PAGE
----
Common law v. statute:
(…) The general rule that we do not presume the Legislature intends to abrogate the common law unless it clearly and unequivocally says so. (Reynolds v. Bement (2005) 36 Cal.4th 1075 (Reynolds)). Reynolds, supra, 36 Cal.4th at p. 1086.) The Reynolds rule therefore applies when the common law test of employment would have been appropriate in the same context at common law. But as we explained in S.G. Borello & Sons, Inc. v. Department of Industrial Relations (1989) 48 Cal.3d 341, the common law test of employment is not always appropriate beyond the tort context in which it was originally developed. (Id. at pp. 350–351.) Outside of tort, rather than rigidly applying the common law test, we look to the history and fundamental purposes of the statute at issue to determine whether the Legislature intended the test to apply. (Ibid. [declining to apply the common law test in light of the history and purposes of the workers‘ compensation statute at issue]; Martinez v. Combs (2010) 49 Cal.4th 35, 64 [declining to apply the common law test in light of the full historical and statutory context of the statute at issue].) In Reynolds itself, we observed that the plaintiff in that case had not persuaded us that one may infer from the history and purposes of the statute at issue a clear legislative intent to depart . . . from the common law as to the question at issue. (Reynolds, at p. 1087, fn. 8.)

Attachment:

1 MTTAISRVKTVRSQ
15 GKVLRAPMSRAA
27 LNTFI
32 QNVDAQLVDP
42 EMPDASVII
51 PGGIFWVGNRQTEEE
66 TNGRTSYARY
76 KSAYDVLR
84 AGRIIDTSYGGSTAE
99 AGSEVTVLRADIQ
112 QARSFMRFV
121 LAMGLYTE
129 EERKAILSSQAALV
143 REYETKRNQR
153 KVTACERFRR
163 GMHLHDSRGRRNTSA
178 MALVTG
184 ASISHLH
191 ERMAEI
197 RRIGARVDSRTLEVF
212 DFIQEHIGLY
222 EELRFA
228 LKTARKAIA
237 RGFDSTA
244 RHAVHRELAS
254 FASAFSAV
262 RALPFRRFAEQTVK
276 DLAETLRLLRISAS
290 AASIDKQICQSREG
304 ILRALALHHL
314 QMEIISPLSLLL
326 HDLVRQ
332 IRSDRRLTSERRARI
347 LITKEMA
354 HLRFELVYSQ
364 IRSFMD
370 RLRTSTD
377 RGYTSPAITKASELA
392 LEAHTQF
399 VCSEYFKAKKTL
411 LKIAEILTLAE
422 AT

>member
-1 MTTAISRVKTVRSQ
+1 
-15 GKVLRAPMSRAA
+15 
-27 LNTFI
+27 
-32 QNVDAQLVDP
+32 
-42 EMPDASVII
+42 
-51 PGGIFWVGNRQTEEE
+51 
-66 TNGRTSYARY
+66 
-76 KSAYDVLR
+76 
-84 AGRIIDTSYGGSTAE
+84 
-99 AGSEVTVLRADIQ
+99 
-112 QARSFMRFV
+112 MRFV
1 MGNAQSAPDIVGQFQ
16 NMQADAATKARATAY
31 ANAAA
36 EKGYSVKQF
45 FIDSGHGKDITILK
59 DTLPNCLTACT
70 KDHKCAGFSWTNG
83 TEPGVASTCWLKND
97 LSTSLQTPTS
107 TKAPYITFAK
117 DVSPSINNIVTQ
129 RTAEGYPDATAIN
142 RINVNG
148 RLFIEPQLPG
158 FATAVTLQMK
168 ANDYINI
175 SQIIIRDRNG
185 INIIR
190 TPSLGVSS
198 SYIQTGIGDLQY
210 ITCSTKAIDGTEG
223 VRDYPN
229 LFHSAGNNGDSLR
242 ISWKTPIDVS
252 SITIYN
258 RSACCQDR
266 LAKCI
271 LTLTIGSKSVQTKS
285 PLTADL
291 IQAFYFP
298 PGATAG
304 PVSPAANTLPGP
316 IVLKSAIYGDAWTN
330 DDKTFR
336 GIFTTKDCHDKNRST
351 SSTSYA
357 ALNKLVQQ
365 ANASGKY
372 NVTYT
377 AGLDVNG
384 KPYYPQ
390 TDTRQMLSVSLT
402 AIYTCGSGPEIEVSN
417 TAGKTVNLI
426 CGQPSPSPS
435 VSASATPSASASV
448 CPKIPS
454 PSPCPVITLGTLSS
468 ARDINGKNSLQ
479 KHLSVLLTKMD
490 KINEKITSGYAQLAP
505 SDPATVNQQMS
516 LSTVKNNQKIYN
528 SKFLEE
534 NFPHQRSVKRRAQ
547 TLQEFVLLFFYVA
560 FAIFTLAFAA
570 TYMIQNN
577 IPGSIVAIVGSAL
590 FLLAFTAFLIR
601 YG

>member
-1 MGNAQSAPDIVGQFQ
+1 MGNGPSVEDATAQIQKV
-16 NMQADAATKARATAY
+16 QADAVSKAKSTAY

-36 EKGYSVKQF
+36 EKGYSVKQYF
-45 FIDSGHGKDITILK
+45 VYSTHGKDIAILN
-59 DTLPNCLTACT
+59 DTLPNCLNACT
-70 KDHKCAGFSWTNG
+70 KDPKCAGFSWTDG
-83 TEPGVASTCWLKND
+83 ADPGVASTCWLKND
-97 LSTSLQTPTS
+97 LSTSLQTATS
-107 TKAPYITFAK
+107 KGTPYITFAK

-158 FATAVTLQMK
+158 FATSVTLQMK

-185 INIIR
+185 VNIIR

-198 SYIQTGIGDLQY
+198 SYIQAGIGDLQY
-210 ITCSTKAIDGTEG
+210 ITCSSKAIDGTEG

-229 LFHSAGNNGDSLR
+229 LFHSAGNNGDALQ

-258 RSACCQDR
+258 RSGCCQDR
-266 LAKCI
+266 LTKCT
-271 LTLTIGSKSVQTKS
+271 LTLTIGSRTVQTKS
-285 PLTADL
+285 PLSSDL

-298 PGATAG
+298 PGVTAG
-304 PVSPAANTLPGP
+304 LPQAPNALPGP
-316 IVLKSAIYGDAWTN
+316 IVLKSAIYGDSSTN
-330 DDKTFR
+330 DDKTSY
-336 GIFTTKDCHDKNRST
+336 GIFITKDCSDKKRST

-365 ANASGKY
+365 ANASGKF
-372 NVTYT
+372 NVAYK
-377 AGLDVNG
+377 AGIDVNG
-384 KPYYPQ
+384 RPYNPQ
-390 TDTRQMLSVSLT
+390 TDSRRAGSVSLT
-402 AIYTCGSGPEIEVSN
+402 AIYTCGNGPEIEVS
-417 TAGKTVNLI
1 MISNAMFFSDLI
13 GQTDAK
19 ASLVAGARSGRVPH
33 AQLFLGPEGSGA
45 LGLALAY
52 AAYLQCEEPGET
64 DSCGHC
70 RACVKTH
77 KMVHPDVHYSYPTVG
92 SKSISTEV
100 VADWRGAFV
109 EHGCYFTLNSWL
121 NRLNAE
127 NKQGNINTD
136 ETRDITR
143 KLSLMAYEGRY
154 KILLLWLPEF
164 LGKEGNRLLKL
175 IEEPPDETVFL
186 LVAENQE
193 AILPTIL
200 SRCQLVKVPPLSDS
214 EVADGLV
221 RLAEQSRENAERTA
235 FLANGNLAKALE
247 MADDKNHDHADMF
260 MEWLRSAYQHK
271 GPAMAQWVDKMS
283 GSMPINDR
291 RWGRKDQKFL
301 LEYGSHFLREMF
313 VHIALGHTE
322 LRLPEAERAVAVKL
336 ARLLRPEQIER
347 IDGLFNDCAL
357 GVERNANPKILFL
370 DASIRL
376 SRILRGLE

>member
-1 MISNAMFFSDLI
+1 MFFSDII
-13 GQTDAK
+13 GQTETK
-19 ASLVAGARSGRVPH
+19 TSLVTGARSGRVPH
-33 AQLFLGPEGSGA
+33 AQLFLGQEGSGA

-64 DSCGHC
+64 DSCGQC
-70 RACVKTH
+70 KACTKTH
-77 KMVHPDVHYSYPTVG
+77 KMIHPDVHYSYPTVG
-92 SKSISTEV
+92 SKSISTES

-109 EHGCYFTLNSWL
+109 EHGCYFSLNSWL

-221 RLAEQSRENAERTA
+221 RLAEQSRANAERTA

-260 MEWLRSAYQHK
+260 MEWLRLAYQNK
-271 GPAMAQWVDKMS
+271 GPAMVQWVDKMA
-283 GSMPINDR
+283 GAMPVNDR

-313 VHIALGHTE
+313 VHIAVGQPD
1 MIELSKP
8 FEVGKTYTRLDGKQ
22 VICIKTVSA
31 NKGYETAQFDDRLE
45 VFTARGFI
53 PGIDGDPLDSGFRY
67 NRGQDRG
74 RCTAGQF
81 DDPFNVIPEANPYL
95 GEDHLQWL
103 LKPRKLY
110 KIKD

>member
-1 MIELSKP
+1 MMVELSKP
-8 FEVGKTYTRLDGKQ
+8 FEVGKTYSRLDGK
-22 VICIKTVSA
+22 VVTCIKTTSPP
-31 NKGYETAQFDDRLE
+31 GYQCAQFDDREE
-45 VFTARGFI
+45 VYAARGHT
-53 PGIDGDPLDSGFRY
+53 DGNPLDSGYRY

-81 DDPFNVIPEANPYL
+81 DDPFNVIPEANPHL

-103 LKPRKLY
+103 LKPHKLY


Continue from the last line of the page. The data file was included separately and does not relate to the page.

The rule of the common law, that penal statutes are to be strictly construed, has no application to this Code. All its provisions are to be construed according to the fair import of their terms, with a view to effect its objects and to promote justice.
(Cal. S.C., June 26, 2017, P. v. Super. Ct., S232639).
En règle générale, les Tribunaux de l'état de Californie présument que le législatif entend maintenir la Common law quand il légifère, sauf s'il indique clairement et sans équivoque vouloir l'abroger. Les travaux législatifs, l'analyse systématique et l'analyse téléologique sont d'importance.